Author(s): Tsai CT, Wang DL, Chen WP, Hwang JJ, Hsieh CS,
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Abstract Angiotensin II (Ang II) is involved in the pathogenesis of atrial fibrillation (AF). L-type calcium channel (LCC) expression is altered in AF remodeling. We investigated whether Ang II modulates LCC current through transcriptional regulation, by using murine atrial HL-1 cells, which have a spontaneous calcium transient, and an in vivo rat model. Ang II increased LCC alpha1C subunit mRNA and protein levels and LCC current density, which resulted in an augmented calcium transient in atrial myocytes. An approximately 2-kb promoter region of LCC alpha1C subunit gene was cloned to the pGL3 luciferase vector. Ang II significantly increased promoter activity in a concentration- and time-dependent manner. Truncation and mutational analysis of the LCC alpha1C subunit gene promoter showed that cAMP response element (CRE) (-1853 to -1845) was an important cis element in Ang II-induced LCC alpha1C subunit gene expression. Transfection of dominant-negative CRE binding protein (CREB) (pCMV-CREBS133A) abolished the Ang II effect. Ang II (1 micromol/L, 2 hours) induced serine 133 phosphorylation of CREB and binding of CREB to CRE and increased LCC alpha1C subunit gene promoter activity through a protein kinase C/NADPH oxidase/reactive oxygen species pathway, which was blocked by the Ang II type 1 receptor blocker losartan and the antioxidant simvastatin. In the rat model, Ang II infusion increased LCC alpha1C subunit expression and serine 133 phosphorylation of CREB, which were attenuated by oral losartan and simvastatin. In summary, Ang II induced LCC alpha1C subunit expression via a protein kinase C-, reactive oxygen species-, and CREB-dependent pathway and was blocked by losartan and simvastatin.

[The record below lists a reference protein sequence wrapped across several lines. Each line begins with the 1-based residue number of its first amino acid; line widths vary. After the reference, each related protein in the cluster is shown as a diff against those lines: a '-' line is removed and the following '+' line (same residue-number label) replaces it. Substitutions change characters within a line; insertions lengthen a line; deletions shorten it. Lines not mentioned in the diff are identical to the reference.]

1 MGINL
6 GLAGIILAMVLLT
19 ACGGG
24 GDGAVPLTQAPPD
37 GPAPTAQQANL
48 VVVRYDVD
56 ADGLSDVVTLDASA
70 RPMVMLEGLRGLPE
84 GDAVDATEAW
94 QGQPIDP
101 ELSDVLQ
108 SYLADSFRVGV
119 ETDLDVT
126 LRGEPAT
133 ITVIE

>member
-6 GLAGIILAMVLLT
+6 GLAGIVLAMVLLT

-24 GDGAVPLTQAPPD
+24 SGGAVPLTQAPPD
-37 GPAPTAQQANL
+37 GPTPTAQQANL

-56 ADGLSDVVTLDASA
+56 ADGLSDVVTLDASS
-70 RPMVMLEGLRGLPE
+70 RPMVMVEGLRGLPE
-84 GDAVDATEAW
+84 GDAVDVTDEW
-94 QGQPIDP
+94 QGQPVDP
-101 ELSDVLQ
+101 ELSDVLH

This article was published in Circ Res
and referenced in Journal of Developing Drugs